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it wasn't -- the car, when it makes contact with the ridged object like this, it might make a loud bang noise. but it wouldn't explode. >> so there was some flammable liquid in the car or was it just gas in the gas tank? >> well, from what was being recorded and being shown, i saw that a gentleman making a statement that he believed that the gas tank is in the front, i believe in this vehicle. and i believe it's right behind the seat. >> okay. so what do these pictures tell you about speed? how fast might this car have been traveling? >> i'm not a car designer. but i do know about, you know, these particular -- more of these exotic ones. they're made in three sections. and the -- first they start with
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the motor cup. a bowl or cup. then they attach the drive train to it. and then they're married together. assembled or fastened together. and they are -- they are made to breakaway right behind the -- >> so the car is designed to come apart, in other words, right? >> in an event in a crash like this, it's designed to break apart. and that's what happened here. >> so as far as how fast the car was going, what's your best guess? >> i -- i think it's in excess of 45. and being a highway designer myself, i believe that this is a curbed highway. and so typically we design curb highways to be -- to design speed to be 45 mile an hour. >> but this car in your mind was
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going faster than 45 miles per hour? >> yes. this car is capable of doing 200 miles an hour. >> nicole, let me ask you this. tmz obtained a copy of a memo that was sent to porsche that was sent to dealers back in 2004. it says, this vehicle cannot drive over a foster beer can that is lying on its side. it will crush the can and damaged carbon fiber under the panels. the carrera gt is is as close to a race car that we will ever get. this car has all the disadvantages of a race car. you need to be aware of what type of road surface you will be on. i know you've driven cars like this. what would it do? >> it would do what we saw happen. >> it would be hard to keep control of that car? >> yes.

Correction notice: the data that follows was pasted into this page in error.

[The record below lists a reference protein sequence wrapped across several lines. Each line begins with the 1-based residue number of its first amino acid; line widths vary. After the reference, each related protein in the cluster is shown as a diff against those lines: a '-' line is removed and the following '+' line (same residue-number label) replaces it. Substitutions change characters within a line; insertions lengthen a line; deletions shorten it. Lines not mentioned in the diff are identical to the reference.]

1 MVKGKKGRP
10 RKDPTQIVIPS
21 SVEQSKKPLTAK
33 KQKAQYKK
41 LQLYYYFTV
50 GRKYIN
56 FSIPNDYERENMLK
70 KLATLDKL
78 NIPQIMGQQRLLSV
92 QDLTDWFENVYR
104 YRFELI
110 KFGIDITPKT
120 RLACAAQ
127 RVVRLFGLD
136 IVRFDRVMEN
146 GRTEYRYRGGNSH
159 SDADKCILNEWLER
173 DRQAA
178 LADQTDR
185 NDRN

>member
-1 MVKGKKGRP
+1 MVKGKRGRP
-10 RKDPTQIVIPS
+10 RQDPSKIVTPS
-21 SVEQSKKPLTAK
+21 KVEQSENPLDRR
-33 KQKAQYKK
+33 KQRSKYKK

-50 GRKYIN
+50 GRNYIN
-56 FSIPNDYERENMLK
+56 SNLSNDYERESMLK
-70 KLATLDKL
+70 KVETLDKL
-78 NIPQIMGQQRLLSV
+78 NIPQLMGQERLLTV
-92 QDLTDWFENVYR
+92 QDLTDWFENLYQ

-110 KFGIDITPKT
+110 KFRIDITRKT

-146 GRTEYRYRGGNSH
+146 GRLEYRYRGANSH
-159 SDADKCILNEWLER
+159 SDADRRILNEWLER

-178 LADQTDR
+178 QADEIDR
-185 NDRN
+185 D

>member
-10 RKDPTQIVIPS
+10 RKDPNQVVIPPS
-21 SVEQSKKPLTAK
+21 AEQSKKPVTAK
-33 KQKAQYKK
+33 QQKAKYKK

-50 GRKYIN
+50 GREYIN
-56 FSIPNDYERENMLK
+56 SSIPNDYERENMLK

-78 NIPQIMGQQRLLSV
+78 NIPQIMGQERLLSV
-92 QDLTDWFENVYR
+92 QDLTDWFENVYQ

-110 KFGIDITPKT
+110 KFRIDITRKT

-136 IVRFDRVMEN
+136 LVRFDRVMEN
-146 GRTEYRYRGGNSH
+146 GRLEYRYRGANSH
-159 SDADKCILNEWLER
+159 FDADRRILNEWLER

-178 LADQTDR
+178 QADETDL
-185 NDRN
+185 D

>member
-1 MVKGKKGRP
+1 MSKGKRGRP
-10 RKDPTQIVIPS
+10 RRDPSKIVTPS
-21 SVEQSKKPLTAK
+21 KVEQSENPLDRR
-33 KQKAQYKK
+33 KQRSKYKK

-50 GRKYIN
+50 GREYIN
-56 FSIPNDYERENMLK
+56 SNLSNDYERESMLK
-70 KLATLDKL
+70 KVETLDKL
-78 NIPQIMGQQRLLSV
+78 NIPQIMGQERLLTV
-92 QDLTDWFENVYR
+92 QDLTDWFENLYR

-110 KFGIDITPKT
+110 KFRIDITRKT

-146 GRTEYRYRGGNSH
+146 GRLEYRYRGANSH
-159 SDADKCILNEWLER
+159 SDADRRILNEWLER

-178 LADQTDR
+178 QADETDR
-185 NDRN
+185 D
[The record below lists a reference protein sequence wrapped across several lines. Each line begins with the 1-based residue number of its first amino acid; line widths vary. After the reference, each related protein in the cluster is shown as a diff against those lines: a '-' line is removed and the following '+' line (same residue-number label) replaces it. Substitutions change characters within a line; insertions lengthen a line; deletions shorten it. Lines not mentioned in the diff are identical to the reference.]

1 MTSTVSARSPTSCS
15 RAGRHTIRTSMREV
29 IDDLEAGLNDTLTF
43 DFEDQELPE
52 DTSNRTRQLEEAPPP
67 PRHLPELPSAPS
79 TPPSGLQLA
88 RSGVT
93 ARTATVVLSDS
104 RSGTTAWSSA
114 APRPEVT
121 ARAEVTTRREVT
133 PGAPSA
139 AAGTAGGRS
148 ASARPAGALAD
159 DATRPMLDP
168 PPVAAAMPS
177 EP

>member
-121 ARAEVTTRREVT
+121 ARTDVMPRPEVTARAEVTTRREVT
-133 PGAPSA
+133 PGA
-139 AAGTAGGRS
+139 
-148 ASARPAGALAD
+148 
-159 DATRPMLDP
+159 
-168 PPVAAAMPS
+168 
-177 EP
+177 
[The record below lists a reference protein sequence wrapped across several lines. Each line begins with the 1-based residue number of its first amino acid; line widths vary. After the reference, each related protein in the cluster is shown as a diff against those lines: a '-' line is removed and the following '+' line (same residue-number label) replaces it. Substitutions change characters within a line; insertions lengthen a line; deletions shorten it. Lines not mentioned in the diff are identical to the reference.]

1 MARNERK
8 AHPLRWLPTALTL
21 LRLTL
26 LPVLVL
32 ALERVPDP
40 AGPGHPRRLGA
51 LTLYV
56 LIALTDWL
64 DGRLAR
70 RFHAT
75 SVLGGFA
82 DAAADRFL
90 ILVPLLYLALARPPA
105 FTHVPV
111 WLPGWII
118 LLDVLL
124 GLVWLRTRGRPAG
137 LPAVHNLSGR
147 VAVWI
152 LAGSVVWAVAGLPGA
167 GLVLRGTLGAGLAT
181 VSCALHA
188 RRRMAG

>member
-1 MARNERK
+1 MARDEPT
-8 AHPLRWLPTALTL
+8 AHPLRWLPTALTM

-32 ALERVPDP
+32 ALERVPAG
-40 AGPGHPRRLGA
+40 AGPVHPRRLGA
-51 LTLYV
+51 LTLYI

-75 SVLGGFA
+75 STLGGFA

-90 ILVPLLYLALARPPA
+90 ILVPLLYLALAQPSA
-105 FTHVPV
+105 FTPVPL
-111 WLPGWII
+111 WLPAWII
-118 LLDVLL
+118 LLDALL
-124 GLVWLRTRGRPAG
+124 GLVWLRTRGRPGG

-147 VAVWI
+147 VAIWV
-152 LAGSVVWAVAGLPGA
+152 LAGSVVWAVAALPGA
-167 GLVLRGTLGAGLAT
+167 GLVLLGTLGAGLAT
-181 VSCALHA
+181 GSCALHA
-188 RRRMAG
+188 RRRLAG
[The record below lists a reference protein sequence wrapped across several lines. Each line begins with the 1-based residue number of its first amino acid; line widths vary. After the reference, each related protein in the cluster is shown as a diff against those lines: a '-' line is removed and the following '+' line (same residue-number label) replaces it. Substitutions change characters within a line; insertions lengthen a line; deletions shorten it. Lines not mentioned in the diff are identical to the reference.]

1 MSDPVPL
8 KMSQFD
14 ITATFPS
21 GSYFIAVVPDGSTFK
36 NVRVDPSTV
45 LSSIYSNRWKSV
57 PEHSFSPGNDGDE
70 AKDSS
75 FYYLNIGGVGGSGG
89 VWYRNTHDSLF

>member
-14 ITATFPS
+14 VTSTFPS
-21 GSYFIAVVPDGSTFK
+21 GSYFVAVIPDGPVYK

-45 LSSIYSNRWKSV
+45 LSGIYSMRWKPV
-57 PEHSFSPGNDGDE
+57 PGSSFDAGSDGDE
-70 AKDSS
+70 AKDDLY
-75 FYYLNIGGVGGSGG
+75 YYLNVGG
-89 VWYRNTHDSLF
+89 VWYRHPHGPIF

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we're talking about a 600 plus horsepower car. it's a race car. and like books like he said, it breaks away in three different areas which is designed for on the track. and on the track barriers. not curbs and trees and poles or any of those type of things. >> so had they been driving a normal, everyday car and they hit a curb, maybe the accident would have turned out differently? >> i'm not saying that maybe the accident would have turned out differently. but the normal car is, you know, 200 -- high 200 to low 300 horsepower. has traction control and all of those things. so the actual breakaway and being able to get away from the driver is going to be a lot less. this car incident have traction control. it's a full-on race car. so it can easily, like you said, hit a beer can and steer you wrong. >> that's just so sad.
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thank you both so much for coming in this morning. we appreciate it. cyber monday sales through the roof. but if you wait until the last minute for all of that shopping it may actually pay off this year. christine romans is in new york to talk about that. >> reporter: i'm going to have for you why this year might be the year to actually -- that we outsmart the retailers for the first time in a very long time. i'll tell you why right after the break. p. but one thing you don't want to lose is any more teeth. if you wear a partial, you are almost twice as likely to lose your supporting teeth. poligrip and polident for partials seal and protect helps minimize stress, which may damage supporting teeth by stabilizing your partial. and clean and protect kills odor-causing bacteria. care for your partial. help protect your natural teeth.
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you guys are gonna love your new chevy cruze. thanks again for the great deal, nick. [ chuckles ] happy holidays. [ coins jingle ] [ male announcer ] chevy's giving more. this holiday season, chevy's giving more. get this 2014 chevy cruze lt for around $159 a month. waiting for your wrinkle cream to work? neutrogena® rapid wrinkle repair has the fastest retinol formula. to visibly reduce fine lines and wrinkles in just one week. neutrogena®. i'm here to say a few words about the power of baking stuff with nestle toll house morsels. you can heal a broken heart with a bundt cake. make a monday mornin' feel like a friday afternoon with some nestle toll house morsels. let's close our laptops and open our ovens. these things don't bake themselves. we have to bake them for one another.
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we can bake the world a better place one toll house cookie at a time. nestle. good food, good life. checking our top stories at 20 minutes past the hour. a massive 8-alarm fire lit up the early morning sky over boston. the situation is now under